Abstract: The Effects of Service Dogs for Children with Autism Spectrum Disorder and Their Caregivers (Society for Social Work and Research 26th Annual Conference - Social Work Science for Racial, Social, and Political Justice)

The Effects of Service Dogs for Children with Autism Spectrum Disorder and Their Caregivers

Friday, January 14, 2022
Marquis BR Salon 13, ML 2 (Marriott Marquis Washington, DC)
* noted as presenting author
Rodriguez Kerri, Ph.D, social work faculty, Colorado State University
Mandy Rispoli, Professor, Purdue University
Bridgette Tonnsen, Associate Professor, Purdue University
Evan Maclean, Assistant Professor, University of Arizona
Marguerite O'Haire, Associate professor, Purdue University
Introduction. Autism service dogs are an increasingly popular complementary intervention for children with autism spectrum disorder (ASD). Preliminary research suggests that the service dog’s trained tasks and companionship may reduce children’s ASD symptomology and physiological arousal while decreasing caregiver burden and worry. However, current literature on ASD service dogs is largely limited by anecdotal reports and small sample sizes. This leaves social workers, occupational therapists, and mental health practitioners with little information in which to make recommendations to their clients about if an autism service dog is suitable for their family. Our objective of this study was to empirically evaluate the effects of autism service dogs on child, caregiver, and family functioning using a mixed-methods approach.

Methods. Families were recruited from a single non-profit service dog organization in the US. Participants consisted of children and adolescents ages 4-17 with an ASD diagnosis as well as their legal parent or caregiver. Using a cross-sectional design, we recruited families who had previously received an autism service dog (treatment group) and families who were awaiting future placement of an autism service dog (control group). Caregivers completed an online survey containing a series of standardized parent-proxy and parent self-report measures. Data was analyzed using a series of hierarchical multiple linear regression models controlling for child covariates (age, gender) or caregiver/family covariates (age, gender, household income, household size).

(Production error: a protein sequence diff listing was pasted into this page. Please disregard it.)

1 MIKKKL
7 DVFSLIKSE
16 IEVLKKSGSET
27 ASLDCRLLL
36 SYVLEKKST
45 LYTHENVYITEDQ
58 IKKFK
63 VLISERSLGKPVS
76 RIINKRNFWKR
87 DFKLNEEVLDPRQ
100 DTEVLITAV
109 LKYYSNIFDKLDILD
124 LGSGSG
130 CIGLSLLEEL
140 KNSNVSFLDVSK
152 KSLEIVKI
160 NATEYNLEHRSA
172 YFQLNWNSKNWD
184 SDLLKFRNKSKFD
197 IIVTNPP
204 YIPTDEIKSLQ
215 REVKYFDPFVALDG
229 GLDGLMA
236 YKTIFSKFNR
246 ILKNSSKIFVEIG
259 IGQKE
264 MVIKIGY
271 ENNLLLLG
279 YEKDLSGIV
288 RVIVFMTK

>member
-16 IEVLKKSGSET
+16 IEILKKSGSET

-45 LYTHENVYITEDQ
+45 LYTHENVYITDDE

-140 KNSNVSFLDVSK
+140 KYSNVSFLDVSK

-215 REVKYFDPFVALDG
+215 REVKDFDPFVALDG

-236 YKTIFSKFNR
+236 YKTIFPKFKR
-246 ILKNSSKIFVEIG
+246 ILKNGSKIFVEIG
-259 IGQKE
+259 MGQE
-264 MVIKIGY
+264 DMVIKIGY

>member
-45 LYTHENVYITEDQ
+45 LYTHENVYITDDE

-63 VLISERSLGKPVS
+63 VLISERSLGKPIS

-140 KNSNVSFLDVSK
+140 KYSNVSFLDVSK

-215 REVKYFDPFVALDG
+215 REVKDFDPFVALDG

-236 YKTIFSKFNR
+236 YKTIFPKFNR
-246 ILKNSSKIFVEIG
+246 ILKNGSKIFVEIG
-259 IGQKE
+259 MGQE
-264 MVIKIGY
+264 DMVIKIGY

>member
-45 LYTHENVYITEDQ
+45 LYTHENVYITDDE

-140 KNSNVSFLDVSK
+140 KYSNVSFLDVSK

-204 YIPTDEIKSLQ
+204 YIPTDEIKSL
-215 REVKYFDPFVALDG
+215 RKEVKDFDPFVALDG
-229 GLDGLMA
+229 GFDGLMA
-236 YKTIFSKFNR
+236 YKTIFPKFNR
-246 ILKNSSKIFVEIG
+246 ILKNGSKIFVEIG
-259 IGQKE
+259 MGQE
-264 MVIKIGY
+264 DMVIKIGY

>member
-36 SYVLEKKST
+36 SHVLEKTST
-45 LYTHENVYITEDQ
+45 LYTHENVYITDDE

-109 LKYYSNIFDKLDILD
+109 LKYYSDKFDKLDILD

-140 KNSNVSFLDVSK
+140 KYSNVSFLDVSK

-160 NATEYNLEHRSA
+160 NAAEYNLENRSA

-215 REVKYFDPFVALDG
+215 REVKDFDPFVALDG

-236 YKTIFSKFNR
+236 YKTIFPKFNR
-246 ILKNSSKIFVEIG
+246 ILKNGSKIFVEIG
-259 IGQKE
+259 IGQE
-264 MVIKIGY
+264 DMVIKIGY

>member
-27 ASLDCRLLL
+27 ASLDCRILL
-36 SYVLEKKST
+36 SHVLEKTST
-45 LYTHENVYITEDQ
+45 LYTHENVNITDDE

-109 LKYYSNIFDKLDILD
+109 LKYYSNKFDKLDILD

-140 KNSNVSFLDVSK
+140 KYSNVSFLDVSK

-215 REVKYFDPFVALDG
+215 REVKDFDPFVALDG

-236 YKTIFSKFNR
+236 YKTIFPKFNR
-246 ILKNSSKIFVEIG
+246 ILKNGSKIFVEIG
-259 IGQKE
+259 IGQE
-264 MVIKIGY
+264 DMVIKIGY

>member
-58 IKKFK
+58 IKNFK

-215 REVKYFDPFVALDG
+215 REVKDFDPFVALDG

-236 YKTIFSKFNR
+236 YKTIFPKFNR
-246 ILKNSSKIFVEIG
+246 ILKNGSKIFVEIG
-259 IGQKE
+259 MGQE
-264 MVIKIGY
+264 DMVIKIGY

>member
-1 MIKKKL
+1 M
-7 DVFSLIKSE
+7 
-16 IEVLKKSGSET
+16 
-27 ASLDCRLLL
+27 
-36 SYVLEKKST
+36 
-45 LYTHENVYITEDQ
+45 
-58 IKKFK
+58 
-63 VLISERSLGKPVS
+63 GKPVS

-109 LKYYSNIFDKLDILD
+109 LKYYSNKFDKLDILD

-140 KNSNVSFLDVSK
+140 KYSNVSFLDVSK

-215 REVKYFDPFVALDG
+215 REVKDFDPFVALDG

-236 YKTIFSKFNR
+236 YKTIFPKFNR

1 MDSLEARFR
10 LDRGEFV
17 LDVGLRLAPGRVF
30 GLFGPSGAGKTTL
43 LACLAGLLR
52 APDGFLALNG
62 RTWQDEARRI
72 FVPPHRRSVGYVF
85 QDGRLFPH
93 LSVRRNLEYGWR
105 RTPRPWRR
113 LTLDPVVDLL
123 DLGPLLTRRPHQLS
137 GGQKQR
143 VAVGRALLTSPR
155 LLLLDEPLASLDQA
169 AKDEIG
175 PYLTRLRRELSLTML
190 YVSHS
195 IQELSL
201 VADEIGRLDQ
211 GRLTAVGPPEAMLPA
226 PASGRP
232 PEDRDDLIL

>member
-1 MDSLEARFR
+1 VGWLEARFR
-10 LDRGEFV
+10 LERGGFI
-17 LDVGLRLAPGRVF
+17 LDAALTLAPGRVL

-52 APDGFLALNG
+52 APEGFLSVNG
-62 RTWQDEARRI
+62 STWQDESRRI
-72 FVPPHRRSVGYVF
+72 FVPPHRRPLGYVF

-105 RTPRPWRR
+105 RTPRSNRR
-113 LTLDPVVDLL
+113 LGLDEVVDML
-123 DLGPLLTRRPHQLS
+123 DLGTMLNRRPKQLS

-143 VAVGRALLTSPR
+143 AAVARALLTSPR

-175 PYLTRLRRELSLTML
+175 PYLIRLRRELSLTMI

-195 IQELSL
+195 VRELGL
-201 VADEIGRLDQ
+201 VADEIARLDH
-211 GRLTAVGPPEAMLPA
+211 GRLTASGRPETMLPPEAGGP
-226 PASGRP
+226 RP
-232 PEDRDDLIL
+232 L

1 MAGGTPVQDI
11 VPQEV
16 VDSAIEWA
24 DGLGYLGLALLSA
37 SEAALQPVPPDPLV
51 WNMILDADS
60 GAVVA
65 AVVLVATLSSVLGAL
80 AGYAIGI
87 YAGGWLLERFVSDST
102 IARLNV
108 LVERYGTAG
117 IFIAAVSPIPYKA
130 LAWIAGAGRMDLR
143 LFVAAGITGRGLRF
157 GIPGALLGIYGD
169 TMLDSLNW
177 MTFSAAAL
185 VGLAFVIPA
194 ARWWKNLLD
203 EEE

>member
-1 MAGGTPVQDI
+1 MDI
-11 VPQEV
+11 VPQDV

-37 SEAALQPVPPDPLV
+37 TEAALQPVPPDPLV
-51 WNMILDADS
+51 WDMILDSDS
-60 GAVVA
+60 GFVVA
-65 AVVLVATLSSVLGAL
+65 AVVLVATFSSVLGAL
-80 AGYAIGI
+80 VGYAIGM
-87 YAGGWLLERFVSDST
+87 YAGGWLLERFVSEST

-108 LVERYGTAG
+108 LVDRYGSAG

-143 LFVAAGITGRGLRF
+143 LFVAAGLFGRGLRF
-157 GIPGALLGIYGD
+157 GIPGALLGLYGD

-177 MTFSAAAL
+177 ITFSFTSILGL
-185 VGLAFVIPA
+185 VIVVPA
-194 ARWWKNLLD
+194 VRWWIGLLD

Results. Data collection is ongoing and will terminate in May 2021. Preliminary analyses were conducted among N=62 families (n=30 with a service dog, n=32 on the waitlist). Preliminary results indicate a significant relationship between having a service dog and better child sleep, including better sleep initiation and duration and less sleep anxiety/co-sleeping. However, preliminary results do not indicate a significant relationship between having a service dog and child functioning (ASD symptoms, problematic behaviors, and social behavior), caregiver functioning (parenting strain, sleep disturbance, and depression), or family functioning (family communication and daily activities). Accompanying qualitative data will help situate quantitative findings.

Discussion. Many complementary and alternative treatments for children with ASD, including autism service dogs, are popular among the ASD community but lack a scientific evidence base. This research provides a preliminary exploration of the effects of autism service dogs on both the child and family unit. Preliminary results suggest potential benefits to child’s sleep, but minimal benefits to child behavior and caregiver and family functioning. However, results from the full sample size will be more definitive.